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Ask a Gardener: Deal with whitefly; collect poppy seeds now

Every poppy blossom, when the petals wither and fall off, will produce hundreds, if not thousands, of seeds.
Every poppy blossom, when the petals wither and fall off, will produce hundreds, if not thousands, of seeds. Associated Press

Question: We are having a dreadful time with whiteflies in our greenhouse. What can you suggest?

Answer: Whiteflies are one of the top 10 insect pests in the west. They’re somewhat like aphids, as they suck juice out of plants, weakening and even eventually killing them. Also like aphids, the honeydew secreted by whiteflies protects ants from their natural enemies. And the honeydew causes black mold to form, further injuring the plant.

All in all, it’s a nasty problem, though there are several solutions you can try. One is to hang sticky flypaper around the infested plants. This works well to nab the adults. Replace the flypaper regularly, as the stickiness wears off. Another approach is to hang yellow cardboard squares covered with a sticky substance, which you can buy at a nursery. The yellow color attracts the whiteflies, and the sticky material traps them. When covered with whiteflies, you can wash the squares off, recoat them, and use over again and again.

For a heavy infestation, use an insecticidal soap spray. Make sure your greenhouse is well ventilated. Check any plants you bring in, to make sure you aren’t introducing the little critters.

Don’t despair if you see just a few whiteflies; plants can withstand moderate infestations. Whiteflies have many natural predators, and a cold winter will wipe them out.

Above all else, keep on top of the whiteflies. You can solve this problem!

Q: I grew the most gorgeous poppies this year, and everyone, including myself, want to have them next year. How do I do that?

A: It’s simple, and you’ve asked just in time! Every poppy blossom, when the petals wither and fall off, will produce hundreds, if not thousands, of seeds. They are incredibly small and colored jet black, irrespective of the variety of poppy.

Wait until the pods of the plant have turned a brownish color, indicating that they are “ripe.” Carefully cut off the stem, making some effort to keep the pod from dumping all its seeds. You don’t really need to be too careful, because as I mentioned, they are prolific reproducers.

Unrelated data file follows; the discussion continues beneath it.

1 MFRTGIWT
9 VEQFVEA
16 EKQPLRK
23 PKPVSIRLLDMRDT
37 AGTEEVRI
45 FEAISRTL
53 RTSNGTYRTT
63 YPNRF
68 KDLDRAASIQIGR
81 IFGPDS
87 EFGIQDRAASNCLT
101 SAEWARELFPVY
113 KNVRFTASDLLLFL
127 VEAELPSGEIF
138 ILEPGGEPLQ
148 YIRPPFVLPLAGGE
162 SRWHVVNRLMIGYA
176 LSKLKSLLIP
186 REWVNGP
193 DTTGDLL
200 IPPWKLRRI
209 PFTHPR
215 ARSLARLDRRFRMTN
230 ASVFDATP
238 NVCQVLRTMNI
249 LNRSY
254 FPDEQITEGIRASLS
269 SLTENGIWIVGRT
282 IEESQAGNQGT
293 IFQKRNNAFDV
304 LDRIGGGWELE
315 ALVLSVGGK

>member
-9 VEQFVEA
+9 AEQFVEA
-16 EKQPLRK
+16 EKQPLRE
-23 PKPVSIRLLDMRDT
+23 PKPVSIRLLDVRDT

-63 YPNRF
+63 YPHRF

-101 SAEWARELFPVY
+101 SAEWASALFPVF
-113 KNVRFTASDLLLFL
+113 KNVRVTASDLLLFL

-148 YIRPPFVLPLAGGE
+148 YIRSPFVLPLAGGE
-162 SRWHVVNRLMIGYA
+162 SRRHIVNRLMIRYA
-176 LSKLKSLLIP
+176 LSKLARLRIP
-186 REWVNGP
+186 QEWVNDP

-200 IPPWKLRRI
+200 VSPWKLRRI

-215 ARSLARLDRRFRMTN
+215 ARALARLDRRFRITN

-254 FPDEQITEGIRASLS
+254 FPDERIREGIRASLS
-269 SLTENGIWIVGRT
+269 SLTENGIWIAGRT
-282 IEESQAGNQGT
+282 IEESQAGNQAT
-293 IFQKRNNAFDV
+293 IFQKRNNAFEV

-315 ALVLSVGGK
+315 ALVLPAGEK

Collect all the seed you can, then, several days later (to make sure they’re completely dry) store it in an airtight container. Keep it out of the sun in a dry and dark place.

It won’t be stored for too long, however. The best time to plant poppy seeds if you want to have their bright blooms in the spring is fall. There’s a problem with the planting, but there’s also a simple solution.

It’s hard to keep track of where you plant these tiny seeds. It’s good to mark the poppy patch so you don’t inadvertently dig up the seeds. Make a hoop out of a pruned branch and label a small terracotta pot. Bend the branch and write “poppies” on the pot, and you’ll not accidently plant something in this spot during the spring planting rush. And as soon as the poppies germinate, the hoop and pot can be removed. Be sure to look through catalogues to find some remarkable new varieties of poppies. They’ll blow your socks off.

Q: I’m trying to compost everything I can to avoid having yard waste, as well as improving my soil. But I end up with a lot of sapling wood that would take too long to compost, and I can’t afford a good chipper. Can you think of a possible solution?

A: Yes, indeed. Nothing makes a veteran gardener happier than not having to spend money on equipment and supplies, but rather to find or make them. An overabundance of sapling wood is a good case in point.

You can make attractive trellises, mask ugly pots, have an ever-ready supply of stakes, and give your vines wonderful structures on which to stretch their limbs.

If you want curves in what you’re building, you’ll do best with willow. Otherwise, any saplings — fruit trees, conifers, deciduous trees — will work, though you’ll be somewhat limited to straight lines rather than curves.

Use small nails, and for stability nail from both sides. After nailing I first like to wrap wire on each join, then an attractive cord to cover the wire.

The compliments you’ll receive might encourage you to make more than one.

P.S. They make great presents as well.

Kathleen Bander of Bellingham is a life-long gardener. Her column will appear in The Bellingham Herald weekly through the summer growing season. If you have a gardening question you'd like answered in the column, please email it to newsroom@bellinghamherald.com. For more gardening information online, go to whatcom.wsu.edu/ch/mg.html.

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